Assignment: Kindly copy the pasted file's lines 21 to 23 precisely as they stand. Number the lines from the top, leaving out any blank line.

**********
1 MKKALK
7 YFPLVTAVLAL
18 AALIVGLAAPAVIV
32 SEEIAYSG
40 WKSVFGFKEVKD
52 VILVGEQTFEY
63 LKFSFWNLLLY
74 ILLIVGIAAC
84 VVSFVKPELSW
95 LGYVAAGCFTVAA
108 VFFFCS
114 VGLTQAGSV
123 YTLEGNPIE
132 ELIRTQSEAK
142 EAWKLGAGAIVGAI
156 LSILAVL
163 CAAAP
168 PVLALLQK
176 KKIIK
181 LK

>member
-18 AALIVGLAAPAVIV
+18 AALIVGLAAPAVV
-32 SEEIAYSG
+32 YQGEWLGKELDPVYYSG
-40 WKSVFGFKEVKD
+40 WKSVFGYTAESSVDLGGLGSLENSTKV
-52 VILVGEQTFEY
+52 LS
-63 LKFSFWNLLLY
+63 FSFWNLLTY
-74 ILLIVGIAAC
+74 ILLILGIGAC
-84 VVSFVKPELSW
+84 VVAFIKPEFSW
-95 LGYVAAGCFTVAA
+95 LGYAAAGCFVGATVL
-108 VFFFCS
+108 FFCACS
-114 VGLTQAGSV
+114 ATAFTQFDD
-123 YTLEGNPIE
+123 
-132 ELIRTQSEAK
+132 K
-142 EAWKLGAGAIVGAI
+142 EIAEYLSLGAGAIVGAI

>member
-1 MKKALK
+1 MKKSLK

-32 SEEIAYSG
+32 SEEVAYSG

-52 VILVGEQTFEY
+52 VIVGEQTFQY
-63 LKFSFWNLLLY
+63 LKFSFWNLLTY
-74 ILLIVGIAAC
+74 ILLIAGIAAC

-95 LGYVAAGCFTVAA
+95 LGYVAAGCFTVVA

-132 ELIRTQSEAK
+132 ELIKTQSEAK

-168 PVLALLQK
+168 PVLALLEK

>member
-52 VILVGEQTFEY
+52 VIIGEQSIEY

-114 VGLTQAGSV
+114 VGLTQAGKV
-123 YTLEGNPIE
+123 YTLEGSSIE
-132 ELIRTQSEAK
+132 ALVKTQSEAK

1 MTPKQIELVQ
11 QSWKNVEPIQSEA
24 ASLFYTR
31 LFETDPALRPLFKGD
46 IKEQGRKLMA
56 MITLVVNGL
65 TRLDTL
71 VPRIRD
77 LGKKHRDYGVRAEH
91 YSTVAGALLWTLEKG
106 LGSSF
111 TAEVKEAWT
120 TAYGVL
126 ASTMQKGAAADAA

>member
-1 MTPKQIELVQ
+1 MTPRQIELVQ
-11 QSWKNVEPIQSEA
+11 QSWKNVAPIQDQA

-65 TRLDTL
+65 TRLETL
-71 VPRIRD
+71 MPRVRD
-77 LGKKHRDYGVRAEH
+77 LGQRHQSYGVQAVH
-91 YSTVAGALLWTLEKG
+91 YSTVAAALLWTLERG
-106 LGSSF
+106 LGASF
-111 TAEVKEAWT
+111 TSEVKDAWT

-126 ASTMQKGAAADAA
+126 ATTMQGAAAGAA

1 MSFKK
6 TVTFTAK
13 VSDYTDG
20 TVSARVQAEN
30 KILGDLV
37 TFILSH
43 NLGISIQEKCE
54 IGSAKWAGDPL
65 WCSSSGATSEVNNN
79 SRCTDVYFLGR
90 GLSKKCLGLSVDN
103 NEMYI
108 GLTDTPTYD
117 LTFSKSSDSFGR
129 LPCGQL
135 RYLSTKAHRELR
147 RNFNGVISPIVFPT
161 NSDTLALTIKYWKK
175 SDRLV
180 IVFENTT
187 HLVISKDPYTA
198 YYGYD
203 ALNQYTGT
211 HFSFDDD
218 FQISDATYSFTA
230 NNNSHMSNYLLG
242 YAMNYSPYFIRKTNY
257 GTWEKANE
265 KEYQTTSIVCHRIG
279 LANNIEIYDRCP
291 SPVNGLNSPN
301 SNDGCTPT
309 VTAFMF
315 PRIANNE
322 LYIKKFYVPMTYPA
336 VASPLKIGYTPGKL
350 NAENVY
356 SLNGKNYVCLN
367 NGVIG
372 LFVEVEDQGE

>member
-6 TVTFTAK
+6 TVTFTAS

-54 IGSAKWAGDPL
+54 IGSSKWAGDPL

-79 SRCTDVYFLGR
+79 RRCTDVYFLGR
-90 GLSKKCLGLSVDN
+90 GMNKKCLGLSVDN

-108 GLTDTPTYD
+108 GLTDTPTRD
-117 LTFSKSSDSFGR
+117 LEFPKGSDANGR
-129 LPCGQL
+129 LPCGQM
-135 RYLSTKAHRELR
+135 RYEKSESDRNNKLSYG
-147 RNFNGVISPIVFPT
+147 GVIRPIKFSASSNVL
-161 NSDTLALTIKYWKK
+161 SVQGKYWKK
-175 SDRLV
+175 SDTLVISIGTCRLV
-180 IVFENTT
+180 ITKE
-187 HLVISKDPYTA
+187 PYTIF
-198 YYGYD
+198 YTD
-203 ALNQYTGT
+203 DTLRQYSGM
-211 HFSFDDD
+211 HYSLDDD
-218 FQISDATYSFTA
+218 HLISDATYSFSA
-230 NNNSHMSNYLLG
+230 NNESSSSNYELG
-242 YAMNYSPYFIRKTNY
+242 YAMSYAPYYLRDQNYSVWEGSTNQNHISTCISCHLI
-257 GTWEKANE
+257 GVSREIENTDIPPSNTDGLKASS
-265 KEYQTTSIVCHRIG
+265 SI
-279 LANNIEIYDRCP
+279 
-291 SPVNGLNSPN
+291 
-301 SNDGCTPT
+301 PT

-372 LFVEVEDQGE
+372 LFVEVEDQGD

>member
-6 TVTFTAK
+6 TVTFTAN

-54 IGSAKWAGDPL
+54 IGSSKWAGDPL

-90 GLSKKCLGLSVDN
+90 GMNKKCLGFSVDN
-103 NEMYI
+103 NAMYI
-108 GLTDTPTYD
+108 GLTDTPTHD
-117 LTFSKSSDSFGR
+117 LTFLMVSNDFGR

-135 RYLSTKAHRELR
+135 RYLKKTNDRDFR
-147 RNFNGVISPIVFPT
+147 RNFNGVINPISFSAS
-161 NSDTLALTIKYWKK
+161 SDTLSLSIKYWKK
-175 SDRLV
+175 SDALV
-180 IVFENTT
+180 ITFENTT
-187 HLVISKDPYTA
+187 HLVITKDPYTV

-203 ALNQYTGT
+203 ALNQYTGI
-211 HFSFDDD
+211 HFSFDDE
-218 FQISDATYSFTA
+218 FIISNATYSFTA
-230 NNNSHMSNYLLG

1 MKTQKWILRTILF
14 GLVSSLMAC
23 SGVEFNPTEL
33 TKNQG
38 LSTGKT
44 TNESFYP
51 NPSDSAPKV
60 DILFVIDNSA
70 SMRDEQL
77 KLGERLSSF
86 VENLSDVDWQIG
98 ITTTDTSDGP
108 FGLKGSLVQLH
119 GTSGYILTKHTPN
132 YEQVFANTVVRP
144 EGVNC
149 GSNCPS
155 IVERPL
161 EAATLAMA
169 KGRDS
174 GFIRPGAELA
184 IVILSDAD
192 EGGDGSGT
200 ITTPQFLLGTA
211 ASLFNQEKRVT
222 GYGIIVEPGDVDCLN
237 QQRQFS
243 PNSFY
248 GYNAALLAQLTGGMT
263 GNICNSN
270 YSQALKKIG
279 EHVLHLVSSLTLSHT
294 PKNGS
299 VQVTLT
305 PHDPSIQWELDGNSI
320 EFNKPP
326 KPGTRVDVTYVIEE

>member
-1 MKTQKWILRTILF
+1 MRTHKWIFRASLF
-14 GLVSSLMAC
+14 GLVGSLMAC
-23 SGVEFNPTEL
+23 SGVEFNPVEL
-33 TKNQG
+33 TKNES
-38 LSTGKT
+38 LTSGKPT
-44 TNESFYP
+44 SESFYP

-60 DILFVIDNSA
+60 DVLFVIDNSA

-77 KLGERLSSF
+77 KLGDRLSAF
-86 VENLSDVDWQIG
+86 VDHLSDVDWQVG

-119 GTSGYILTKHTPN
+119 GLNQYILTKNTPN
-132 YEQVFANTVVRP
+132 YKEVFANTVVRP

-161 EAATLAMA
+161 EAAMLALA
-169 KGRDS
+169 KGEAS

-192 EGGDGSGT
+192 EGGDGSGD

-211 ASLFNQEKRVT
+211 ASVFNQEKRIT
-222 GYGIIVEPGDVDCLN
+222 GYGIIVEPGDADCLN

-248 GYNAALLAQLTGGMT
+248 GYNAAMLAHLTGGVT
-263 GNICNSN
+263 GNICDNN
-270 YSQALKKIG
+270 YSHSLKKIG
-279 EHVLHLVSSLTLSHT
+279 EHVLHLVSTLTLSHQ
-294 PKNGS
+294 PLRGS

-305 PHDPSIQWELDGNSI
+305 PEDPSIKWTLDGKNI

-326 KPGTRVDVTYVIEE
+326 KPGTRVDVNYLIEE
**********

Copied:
>member
-18 AALIVGLAAPAVIV
+18 AALIVGLAAPAVV